France notes progress on global fight against corruption

Fight against terrorism – Fight against terrorism and corruption/opening of international meetings of anti-corruption authorities – Speech by M. François Hollande, President of the Republic (excerpts)

Paris, 14 June 2016


The fight against corruption is also a democratic requirement, because corruption affects the confidence everyone must have in the functioning of institutions, and at the same time undermines the international organizations tasked with laying down and enforcing rules. Finally, corruption dries up states’ financial revenues and therefore deprives them of resources to carry through the policies people are waiting for.

Financial losses linked to corruption account for roughly $1,000 billion a year; that’s a sizeable amount!

We see the effects in both the public and the private sphere, in both public contracts and commercial transactions.

I also want to look at what’s been done for several years and note progress. Significant steps have been taken in the fight against corruption. The first step was no doubt the most decisive: it was the one which ensured that the OECD Convention on Combating Bribery of Foreign Public Officials in International Business Transactions could be signed, right here in Paris, on 17 December 1997.

Then, in turn, the G20 and the World Bank joined in the process and, as time went on, we were able to see countries signing the convention and implementing the essential procedures and actions.

The OECD also set up a working group that assessed the implementation of what was expected of the signatory countries. For France, this working group recommended that our country equip itself with more effective legal tools when suspected corruption offences were committed abroad. I therefore acted accordingly, and in 2013 the government was able to present to Parliament a bill – which was adopted – enabling us to modernize the judicial authorities tasked with fighting corruption and adapt the legal and procedural rules in force in the area.

We created a judicial authority responsible for the fight against organized economic and financial crime: the financial prosecutor’s office. Its powers have these two characteristics: they cover the whole country and are limited to the most serious economic and financial offences, so that we can concentrate our resources and coordinate our efforts.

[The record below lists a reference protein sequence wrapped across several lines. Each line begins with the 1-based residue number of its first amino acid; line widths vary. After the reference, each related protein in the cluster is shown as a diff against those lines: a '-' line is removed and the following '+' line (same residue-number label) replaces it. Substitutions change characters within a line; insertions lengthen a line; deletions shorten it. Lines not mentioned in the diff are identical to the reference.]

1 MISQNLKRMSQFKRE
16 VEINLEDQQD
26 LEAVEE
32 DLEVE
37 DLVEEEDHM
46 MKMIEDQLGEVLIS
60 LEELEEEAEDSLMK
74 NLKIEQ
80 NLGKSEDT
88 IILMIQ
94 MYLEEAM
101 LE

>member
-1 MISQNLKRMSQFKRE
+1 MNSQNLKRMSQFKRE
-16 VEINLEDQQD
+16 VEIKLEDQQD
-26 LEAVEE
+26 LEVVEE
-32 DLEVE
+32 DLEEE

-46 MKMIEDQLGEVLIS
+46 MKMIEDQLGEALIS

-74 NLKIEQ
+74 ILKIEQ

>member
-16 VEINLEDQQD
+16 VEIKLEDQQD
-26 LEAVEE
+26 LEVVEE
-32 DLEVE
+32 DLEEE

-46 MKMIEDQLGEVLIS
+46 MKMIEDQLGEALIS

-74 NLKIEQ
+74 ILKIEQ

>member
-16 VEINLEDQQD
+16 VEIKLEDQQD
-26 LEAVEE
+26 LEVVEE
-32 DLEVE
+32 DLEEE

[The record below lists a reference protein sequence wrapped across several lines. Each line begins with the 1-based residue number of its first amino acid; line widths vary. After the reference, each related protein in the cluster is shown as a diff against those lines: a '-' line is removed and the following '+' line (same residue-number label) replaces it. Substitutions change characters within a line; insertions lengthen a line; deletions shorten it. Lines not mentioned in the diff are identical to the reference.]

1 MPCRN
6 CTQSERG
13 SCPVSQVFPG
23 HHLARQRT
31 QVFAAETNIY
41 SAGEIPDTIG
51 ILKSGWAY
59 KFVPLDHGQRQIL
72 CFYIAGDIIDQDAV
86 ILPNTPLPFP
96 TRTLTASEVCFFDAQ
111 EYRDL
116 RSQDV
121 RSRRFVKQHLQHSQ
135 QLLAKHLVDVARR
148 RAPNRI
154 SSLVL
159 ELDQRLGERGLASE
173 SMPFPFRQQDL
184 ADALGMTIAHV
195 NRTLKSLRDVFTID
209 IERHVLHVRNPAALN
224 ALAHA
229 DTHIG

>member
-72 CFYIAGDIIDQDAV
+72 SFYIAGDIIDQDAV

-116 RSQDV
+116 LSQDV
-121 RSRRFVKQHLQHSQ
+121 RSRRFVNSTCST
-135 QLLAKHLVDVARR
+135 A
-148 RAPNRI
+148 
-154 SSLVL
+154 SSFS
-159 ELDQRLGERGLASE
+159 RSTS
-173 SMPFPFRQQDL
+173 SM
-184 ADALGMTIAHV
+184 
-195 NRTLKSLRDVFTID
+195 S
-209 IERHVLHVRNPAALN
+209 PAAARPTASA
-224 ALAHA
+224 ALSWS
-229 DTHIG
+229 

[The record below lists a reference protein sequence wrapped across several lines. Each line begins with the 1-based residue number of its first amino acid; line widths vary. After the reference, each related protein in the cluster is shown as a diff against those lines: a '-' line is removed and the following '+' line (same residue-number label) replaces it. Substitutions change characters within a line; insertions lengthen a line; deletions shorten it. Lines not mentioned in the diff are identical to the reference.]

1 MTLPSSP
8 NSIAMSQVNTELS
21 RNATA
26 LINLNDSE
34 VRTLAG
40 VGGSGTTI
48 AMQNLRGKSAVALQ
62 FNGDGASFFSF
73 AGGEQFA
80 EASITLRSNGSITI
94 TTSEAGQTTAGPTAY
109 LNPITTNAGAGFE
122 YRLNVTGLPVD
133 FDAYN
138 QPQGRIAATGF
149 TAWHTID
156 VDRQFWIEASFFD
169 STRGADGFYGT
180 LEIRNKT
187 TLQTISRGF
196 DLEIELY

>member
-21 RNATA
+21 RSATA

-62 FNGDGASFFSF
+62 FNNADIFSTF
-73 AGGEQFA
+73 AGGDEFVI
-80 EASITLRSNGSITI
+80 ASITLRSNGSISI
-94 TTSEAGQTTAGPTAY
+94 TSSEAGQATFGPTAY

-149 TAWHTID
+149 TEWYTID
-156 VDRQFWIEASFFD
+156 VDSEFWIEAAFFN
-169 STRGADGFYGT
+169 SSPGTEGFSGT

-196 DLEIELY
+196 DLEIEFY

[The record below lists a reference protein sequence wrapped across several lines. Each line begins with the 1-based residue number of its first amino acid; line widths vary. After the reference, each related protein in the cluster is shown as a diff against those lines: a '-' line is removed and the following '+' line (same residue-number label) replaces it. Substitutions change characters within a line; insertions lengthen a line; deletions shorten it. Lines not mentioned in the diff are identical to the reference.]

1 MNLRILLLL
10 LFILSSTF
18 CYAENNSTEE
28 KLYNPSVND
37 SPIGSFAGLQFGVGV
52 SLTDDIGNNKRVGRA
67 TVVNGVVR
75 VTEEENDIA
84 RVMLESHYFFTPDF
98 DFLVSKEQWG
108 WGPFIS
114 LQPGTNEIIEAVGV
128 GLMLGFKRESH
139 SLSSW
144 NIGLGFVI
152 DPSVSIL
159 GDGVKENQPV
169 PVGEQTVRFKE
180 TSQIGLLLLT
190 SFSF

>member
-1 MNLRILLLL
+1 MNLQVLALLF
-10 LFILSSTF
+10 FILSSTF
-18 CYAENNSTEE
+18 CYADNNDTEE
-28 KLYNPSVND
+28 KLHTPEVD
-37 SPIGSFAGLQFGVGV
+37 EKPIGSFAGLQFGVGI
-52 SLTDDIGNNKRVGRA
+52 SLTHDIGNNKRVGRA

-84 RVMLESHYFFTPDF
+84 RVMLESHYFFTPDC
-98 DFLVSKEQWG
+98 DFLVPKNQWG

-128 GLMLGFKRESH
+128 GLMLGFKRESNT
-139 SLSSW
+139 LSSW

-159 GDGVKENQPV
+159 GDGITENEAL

Today the financial prosecutor’s office – I want to pay tribute to it – is backed up by a team of 14 judges and specialized investigators and has been able to establish and strengthen links between offences that occur on national territory so as to conduct inquiries swiftly, identify individuals and bring them before the courts.

This same act of December 2013 enabled voluntary and non-governmental organizations whose purpose is to fight corruption to bring civil actions. We also increased the fines incurred by both individuals and legal entities.

We also wanted to protect those employees who whistleblow and report, in good faith, actions they may become aware of in the course of their duties which constitute an offence or a crime.

These reforms have been welcomed by the OECD. However, we wanted to go further, because there’s a link between corruption, tax evasion and money laundering. There again, we wanted it to be possible to increase the sanctions for tax evasion, particularly for bank accounts held abroad. We also wanted it to be possible to confiscate the assets of both legal entities and individuals.

We also established a public register of trusts so that we could prevent cases of concealment.

Here too, we’re expecting a great deal from the OECD, a great deal from this international cooperation, because in order for these procedures, these mechanisms to really work, we must regularly exchange information. This automatic exchange allows us to combat tax evasion effectively.

We also wanted to go further on transparency. Right now, while the international fight against corruption is being discussed here in Paris, legislation is being debated in Parliament to ensure greater transparency in economic life, with controls on lobbying, with a register of people lobbying the government going to be created and checked, because it will be kept by the High Authority for Transparency in Public Life.

As regards the prevention of corruption both in commercial transactions and in the awarding of procurement contracts, major operators will be under a greater obligation to have mechanisms for detecting and preventing corruption. There too, we’re going to create a new authority, the anti-corruption agency, which will be able to support businesses that initiate these mechanisms. Finally, we’ve removed obstacles to the powers of the French prosecuting authorities being deployed in relation to corruption and trafficking in influence when offences are committed abroad./.

publie le 22/06/2016

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